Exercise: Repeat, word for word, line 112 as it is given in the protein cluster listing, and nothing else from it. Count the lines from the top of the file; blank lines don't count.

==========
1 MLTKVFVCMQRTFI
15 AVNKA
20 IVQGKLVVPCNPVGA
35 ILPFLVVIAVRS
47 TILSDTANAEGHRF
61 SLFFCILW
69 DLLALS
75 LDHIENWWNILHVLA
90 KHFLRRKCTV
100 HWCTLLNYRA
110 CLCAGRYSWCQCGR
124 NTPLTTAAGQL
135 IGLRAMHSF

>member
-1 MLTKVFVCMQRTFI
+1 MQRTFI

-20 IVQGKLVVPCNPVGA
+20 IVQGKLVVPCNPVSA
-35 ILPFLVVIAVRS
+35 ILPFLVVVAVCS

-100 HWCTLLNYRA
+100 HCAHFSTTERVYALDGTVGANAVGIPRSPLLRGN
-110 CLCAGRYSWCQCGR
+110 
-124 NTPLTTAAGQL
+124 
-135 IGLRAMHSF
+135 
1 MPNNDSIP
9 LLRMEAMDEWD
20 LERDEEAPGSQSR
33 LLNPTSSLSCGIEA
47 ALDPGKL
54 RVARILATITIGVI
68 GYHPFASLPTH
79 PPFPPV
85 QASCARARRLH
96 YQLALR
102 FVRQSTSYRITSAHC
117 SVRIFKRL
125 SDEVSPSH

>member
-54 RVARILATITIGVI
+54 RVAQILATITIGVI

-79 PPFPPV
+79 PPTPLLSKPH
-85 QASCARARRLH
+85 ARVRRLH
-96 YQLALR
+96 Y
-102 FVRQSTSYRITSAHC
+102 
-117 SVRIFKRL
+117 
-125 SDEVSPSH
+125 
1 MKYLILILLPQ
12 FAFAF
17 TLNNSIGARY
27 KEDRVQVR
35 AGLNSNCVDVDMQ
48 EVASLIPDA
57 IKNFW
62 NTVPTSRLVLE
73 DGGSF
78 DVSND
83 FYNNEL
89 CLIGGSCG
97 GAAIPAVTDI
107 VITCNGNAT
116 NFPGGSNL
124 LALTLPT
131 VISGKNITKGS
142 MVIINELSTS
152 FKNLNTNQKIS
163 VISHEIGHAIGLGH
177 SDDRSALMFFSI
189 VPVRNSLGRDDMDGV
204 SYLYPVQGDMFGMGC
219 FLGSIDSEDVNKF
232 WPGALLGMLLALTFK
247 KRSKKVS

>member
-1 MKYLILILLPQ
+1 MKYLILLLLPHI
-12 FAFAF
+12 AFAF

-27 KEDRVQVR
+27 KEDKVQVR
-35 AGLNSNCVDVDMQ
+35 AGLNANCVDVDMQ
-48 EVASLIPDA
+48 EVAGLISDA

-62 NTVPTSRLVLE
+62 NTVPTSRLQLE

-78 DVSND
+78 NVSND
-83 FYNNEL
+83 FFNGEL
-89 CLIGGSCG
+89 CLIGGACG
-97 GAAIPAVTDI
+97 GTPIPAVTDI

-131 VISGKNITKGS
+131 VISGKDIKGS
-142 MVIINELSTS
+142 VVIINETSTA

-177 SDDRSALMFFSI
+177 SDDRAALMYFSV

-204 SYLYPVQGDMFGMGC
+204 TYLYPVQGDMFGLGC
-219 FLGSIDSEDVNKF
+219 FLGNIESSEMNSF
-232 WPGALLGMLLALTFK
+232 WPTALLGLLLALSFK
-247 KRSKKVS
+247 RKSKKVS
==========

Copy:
-219 FLGSIDSEDVNKF